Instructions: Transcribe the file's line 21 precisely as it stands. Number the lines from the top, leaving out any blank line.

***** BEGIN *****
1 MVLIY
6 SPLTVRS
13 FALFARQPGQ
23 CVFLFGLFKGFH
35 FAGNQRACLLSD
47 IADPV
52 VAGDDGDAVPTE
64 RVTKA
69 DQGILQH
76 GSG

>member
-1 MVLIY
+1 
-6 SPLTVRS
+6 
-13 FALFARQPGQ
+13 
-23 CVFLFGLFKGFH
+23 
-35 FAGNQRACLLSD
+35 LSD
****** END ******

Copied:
+35 LSD